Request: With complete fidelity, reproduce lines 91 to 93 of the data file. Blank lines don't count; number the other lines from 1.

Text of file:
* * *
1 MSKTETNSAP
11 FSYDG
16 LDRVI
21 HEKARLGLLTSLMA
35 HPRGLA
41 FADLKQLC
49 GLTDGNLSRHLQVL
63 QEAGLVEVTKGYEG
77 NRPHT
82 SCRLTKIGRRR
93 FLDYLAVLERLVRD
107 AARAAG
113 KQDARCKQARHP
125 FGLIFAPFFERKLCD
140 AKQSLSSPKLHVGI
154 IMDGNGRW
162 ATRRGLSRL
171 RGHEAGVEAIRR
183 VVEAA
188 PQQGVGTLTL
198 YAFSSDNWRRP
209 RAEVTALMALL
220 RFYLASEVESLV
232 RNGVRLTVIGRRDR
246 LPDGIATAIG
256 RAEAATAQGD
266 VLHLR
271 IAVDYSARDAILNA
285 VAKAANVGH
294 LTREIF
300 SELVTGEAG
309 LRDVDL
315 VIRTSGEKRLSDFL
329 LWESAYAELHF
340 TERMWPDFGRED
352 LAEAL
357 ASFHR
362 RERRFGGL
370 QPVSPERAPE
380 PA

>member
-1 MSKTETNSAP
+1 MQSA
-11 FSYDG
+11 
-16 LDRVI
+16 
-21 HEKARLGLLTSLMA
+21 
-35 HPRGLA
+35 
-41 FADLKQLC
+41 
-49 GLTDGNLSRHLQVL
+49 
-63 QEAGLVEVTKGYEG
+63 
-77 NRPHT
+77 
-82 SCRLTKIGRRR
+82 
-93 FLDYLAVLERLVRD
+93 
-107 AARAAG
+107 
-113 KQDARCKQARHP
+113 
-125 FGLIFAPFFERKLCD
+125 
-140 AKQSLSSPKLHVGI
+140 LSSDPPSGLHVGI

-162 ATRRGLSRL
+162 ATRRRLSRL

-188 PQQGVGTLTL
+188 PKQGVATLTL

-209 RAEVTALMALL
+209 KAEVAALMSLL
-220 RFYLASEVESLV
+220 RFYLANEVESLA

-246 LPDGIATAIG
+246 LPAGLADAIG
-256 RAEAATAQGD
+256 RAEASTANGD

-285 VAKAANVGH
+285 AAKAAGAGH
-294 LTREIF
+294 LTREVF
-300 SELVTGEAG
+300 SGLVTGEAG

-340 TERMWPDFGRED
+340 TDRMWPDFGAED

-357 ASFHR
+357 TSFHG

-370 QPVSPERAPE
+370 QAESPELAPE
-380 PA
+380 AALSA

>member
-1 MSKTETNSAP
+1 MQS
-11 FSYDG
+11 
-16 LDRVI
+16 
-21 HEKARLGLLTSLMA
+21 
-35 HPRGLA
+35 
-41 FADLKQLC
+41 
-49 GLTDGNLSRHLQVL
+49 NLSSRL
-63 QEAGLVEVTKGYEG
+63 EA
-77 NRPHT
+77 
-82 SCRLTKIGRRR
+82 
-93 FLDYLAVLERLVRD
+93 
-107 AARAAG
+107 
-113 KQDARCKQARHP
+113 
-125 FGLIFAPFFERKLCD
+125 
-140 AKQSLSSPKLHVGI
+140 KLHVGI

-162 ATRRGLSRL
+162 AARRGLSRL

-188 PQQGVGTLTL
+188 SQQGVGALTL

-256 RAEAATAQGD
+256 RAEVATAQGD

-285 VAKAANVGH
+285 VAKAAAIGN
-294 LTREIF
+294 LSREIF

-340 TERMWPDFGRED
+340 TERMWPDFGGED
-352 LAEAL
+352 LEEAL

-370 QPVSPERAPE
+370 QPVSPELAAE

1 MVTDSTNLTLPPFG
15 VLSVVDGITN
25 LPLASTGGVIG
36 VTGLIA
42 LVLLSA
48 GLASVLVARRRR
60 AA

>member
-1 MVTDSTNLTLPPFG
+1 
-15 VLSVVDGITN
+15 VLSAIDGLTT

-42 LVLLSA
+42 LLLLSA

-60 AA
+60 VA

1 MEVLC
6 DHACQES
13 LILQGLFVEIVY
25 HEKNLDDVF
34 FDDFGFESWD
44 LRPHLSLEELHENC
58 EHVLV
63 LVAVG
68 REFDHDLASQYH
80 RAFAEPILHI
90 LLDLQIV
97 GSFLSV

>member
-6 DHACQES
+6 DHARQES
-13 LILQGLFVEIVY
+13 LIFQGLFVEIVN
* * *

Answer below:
+340 TDRMWPDFGAED

-357 ASFHR
+357 TSFHG